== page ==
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Book Review   |    
An Introduction to Clinical Research in Psychiatry
Alan I. Green, M.D.
Psychiatric Services 2000; doi: 10.1176/appi.ps.51.4.539-a
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by Dan G. Blazer, M.D., Ph.D., and Judith C. Hays, R.N., Ph.D.; New York City, Oxford University Press, 1998, 237 pages, $39.95

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This is a book that needed to be written. Mental health clinicians and trainees often have little exposure to the basic issues related to clinical research, such as hypothesis testing, trial design, sample selection, study bias, and the use of appropriate statistical procedures for particular sets of data. These issues often are not addressed, or at most are casually discussed, during training. Thus many clinicians do not have the background to critically evaluate reports in journals or presentations at scientific meetings.

Drs. Blazer and Hays set out to rectify this situation by developing a primer for the clinician and the trainee. They have largely succeeded, although the book asks the reader to spend the time required to learn a new lexicon and digest a series of new concepts.

Fortunately, the book is well written in a simple narrative style that is easy to follow. The volume grew out of a course on clinical research methods that the authors teach at Duke University School of Medicine, and its organization and format reflect that genesis. Each chapter deals with a particular topic of relevance, is well organized, and has "assignments" at the end—study questions, with full answers.

The overall focus is on the elements of clinical research—research that is patient based or population based. The authors provide an overview of epidemiological methods, constantly returning to relevant clinical questions. The book begins with a discussion of causal inference and the nature of the scientific method; the work of Popper and Koch is used as a base. Then, in a crucial chapter, the authors discuss how to read a study published in a scientific journal. They dissect the structure of a paper, from abstract to discussion. They help the reader get inside a paper and begin to see what should be included and what can be left out. Problems and flaws with published articles are discussed, as are examples of excellent, masterfully written articles.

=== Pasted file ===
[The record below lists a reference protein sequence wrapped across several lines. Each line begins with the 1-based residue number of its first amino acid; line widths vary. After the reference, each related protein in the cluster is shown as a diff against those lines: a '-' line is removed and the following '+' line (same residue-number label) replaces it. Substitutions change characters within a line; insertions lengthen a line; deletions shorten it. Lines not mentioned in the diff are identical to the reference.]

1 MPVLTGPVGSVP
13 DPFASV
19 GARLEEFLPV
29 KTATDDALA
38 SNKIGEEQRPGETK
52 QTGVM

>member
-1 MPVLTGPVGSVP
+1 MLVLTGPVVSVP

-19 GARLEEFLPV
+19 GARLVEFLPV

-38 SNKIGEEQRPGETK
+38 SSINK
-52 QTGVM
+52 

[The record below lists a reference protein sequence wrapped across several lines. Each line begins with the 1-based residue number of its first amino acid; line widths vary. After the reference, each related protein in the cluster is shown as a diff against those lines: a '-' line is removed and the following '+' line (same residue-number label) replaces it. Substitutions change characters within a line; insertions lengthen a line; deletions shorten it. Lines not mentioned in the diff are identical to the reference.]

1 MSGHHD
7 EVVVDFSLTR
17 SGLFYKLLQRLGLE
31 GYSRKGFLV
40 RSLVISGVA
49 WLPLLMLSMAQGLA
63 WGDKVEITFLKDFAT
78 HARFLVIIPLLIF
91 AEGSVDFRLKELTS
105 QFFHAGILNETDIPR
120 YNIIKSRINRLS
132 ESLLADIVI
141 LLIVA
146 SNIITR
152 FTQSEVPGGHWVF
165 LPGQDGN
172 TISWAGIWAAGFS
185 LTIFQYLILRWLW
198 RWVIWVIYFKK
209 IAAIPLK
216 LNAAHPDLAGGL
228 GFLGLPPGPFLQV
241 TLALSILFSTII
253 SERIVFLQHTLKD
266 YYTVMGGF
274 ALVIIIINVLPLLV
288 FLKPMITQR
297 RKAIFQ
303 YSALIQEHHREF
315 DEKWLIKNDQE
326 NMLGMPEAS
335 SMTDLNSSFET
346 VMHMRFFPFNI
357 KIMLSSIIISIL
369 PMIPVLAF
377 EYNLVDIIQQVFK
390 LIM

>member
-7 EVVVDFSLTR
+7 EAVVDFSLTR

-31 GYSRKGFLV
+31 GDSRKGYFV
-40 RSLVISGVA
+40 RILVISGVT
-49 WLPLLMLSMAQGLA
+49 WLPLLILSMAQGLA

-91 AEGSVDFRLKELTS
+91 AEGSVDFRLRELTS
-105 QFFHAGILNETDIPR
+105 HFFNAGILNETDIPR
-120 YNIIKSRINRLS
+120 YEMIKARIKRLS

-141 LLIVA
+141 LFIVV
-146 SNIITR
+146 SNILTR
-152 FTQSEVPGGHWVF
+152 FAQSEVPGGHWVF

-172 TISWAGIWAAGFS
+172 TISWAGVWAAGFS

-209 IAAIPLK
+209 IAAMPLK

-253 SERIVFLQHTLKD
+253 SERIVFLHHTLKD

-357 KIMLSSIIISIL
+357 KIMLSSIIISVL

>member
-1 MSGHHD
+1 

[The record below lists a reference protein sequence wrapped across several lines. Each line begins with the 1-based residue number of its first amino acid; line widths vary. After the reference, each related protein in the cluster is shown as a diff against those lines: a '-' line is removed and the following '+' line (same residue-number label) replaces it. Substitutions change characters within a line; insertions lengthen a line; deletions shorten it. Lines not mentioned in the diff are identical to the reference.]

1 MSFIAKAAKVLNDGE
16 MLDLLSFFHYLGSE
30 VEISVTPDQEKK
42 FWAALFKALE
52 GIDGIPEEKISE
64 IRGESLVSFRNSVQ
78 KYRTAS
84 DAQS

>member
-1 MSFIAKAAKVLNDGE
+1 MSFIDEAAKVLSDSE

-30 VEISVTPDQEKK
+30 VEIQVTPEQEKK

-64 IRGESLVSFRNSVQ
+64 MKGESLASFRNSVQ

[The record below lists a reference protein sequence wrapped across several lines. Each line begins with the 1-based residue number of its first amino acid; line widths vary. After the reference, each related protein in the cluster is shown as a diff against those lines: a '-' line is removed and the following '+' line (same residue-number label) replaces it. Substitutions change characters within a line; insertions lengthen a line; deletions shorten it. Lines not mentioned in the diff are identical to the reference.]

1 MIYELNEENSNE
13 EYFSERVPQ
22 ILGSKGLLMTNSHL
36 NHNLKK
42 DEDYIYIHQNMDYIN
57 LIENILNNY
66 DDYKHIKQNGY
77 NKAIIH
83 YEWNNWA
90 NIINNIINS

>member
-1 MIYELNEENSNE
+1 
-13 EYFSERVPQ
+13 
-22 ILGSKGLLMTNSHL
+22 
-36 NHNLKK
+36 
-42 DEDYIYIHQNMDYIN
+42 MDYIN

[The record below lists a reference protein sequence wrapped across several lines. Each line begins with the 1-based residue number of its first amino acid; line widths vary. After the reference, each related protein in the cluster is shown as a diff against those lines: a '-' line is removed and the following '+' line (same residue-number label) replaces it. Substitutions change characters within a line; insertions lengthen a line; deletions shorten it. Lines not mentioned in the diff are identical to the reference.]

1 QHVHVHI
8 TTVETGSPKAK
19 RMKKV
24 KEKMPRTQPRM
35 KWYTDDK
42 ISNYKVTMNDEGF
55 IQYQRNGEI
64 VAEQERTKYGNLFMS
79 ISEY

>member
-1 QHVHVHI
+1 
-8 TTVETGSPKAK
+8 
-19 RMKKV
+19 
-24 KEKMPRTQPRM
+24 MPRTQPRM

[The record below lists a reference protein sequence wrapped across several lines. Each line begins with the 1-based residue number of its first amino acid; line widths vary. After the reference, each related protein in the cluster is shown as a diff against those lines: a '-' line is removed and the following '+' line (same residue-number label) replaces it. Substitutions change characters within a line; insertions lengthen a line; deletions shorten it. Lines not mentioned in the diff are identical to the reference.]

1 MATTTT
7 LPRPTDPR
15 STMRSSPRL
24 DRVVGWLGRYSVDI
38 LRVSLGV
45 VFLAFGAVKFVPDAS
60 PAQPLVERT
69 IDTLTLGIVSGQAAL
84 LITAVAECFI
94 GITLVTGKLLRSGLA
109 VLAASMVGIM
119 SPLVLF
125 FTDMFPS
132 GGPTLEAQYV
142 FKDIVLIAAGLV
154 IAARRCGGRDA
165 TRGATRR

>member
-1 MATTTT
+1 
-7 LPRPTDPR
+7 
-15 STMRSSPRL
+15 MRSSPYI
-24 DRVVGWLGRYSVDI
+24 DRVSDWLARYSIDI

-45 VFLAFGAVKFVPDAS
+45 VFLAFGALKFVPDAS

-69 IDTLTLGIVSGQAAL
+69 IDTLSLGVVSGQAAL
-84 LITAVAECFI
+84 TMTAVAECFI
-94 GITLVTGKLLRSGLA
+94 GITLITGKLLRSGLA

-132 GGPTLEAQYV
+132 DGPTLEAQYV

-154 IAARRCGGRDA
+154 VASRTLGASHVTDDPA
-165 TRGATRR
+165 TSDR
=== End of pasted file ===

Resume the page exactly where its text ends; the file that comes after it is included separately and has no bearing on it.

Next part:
In the middle section, on study design, the authors first define the language of clinical research: populations under study; samples and sampling frames; proportions, rates, and risks; incidence and prevalence; risk ratios; and odds ratios. Following that is a chapter on single-subject studies, to help the reader understand the strengths of various single-subject designs, and one on descriptive studies. Examples of surveys of psychiatric disorders are presented. Next, the authors delineate the methods employed in epidemiological studies, including sample identification and community interviewing, as well as the use of longitudinal and case-control studies. The section ends with an in-depth discussion of the design and implementation of a classic clinical trial, including issues of protection of human subjects, sample recruitment, and use of comparison groups.

The final section, on analysis and interpretation of results, begins with a discussion of the use of diagnostic tests and screening instruments. The concepts of sensitivity and specificity are addressed, as is the application of screening tests to community samples. The next chapter reviews methods employed in population genetics studies and the relationship of these studies to molecular genetics investigations; concepts of heritability and methods for determining heritability are reviewed. The final chapter provides an overview of analytic strategies for clinical and community research data.

No doubt, An Introduction to Clinical Research in Psychiatry is a demanding book. As a text for an introductory course on research methods, it would work beautifully. As a stand-alone book, it would be more of a challenge. But it is well worth reading. Anyone who spends the time to read the book and answer the study questions will obtain a solid grounding for reading the literature and for beginning to work in clinical research.

Dr. Green is director of the Commonwealth Research Center in the department of psychiatry at Harvard Medical School and director of research administration at the Massachusetts Mental Health Center in Boston.




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